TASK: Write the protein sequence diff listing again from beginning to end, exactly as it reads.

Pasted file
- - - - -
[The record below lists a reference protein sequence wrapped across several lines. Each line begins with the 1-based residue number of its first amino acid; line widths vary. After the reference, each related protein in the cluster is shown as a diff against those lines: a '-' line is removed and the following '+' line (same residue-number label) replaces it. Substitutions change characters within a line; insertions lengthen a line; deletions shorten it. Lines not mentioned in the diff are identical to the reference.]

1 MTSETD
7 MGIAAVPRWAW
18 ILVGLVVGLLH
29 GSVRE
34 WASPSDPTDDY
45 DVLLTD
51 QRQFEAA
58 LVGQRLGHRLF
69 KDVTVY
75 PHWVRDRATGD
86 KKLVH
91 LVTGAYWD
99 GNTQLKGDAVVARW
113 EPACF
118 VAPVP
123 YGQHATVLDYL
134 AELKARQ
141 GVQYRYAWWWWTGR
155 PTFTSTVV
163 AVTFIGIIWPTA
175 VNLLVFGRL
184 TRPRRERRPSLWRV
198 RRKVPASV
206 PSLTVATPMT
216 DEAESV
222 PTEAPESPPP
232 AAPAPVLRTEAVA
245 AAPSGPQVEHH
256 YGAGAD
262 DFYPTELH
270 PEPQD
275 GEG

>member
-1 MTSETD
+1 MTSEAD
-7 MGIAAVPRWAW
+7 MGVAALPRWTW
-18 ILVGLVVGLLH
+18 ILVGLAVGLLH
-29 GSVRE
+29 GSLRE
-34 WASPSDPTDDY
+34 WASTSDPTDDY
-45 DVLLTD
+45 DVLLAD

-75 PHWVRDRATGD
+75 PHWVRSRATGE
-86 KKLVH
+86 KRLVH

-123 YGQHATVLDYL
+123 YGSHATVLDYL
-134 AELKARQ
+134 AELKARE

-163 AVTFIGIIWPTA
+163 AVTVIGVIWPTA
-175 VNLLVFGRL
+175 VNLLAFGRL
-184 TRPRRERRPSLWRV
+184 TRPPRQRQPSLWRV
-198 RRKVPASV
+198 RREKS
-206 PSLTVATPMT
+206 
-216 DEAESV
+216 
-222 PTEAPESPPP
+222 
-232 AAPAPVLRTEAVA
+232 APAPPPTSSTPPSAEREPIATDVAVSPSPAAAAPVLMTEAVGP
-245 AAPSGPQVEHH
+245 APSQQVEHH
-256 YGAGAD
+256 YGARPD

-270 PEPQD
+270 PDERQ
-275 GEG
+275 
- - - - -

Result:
[The record below lists a reference protein sequence wrapped across several lines. Each line begins with the 1-based residue number of its first amino acid; line widths vary. After the reference, each related protein in the cluster is shown as a diff against those lines: a '-' line is removed and the following '+' line (same residue-number label) replaces it. Substitutions change characters within a line; insertions lengthen a line; deletions shorten it. Lines not mentioned in the diff are identical to the reference.]

1 MTSETD
7 MGIAAVPRWAW
18 ILVGLVVGLLH
29 GSVRE
34 WASPSDPTDDY
45 DVLLTD
51 QRQFEAA
58 LVGQRLGHRLF
69 KDVTVY
75 PHWVRDRATGD
86 KKLVH
91 LVTGAYWD
99 GNTQLKGDAVVARW
113 EPACF
118 VAPVP
123 YGQHATVLDYL
134 AELKARQ
141 GVQYRYAWWWWTGR
155 PTFTSTVV
163 AVTFIGIIWPTA
175 VNLLVFGRL
184 TRPRRERRPSLWRV
198 RRKVPASV
206 PSLTVATPMT
216 DEAESV
222 PTEAPESPPP
232 AAPAPVLRTEAVA
245 AAPSGPQVEHH
256 YGAGAD
262 DFYPTELH
270 PEPQD
275 GEG

>member
-1 MTSETD
+1 MTSEAD
-7 MGIAAVPRWAW
+7 MGVAALPRWTW
-18 ILVGLVVGLLH
+18 ILVGLAVGLLH
-29 GSVRE
+29 GSLRE
-34 WASPSDPTDDY
+34 WASTSDPTDDY
-45 DVLLTD
+45 DVLLAD

-75 PHWVRDRATGD
+75 PHWVRSRATGE
-86 KKLVH
+86 KRLVH

-123 YGQHATVLDYL
+123 YGSHATVLDYL
-134 AELKARQ
+134 AELKARE

-163 AVTFIGIIWPTA
+163 AVTVIGVIWPTA
-175 VNLLVFGRL
+175 VNLLAFGRL
-184 TRPRRERRPSLWRV
+184 TRPPRQRQPSLWRV
-198 RRKVPASV
+198 RREKS
-206 PSLTVATPMT
+206 
-216 DEAESV
+216 
-222 PTEAPESPPP
+222 
-232 AAPAPVLRTEAVA
+232 APAPPPTSSTPPSAEREPIATDVAVSPSPAAAAPVLMTEAVGP
-245 AAPSGPQVEHH
+245 APSQQVEHH
-256 YGAGAD
+256 YGARPD

-270 PEPQD
+270 PDERQ
-275 GEG
+275 